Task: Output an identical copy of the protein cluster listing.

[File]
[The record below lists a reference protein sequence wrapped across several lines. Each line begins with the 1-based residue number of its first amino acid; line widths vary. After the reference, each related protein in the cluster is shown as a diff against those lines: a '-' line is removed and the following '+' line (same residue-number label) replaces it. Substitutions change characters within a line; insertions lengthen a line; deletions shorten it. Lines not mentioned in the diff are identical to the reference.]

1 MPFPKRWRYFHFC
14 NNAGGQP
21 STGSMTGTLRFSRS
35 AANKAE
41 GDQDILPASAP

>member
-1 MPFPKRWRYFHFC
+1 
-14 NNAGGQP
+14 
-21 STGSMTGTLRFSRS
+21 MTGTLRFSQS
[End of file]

[The record below lists a reference protein sequence wrapped across several lines. Each line begins with the 1-based residue number of its first amino acid; line widths vary. After the reference, each related protein in the cluster is shown as a diff against those lines: a '-' line is removed and the following '+' line (same residue-number label) replaces it. Substitutions change characters within a line; insertions lengthen a line; deletions shorten it. Lines not mentioned in the diff are identical to the reference.]

1 MPFPKRWRYFHFC
14 NNAGGQP
21 STGSMTGTLRFSRS
35 AANKAE
41 GDQDILPASAP

>member
-1 MPFPKRWRYFHFC
+1 
-14 NNAGGQP
+14 
-21 STGSMTGTLRFSRS
+21 MTGTLRFSQS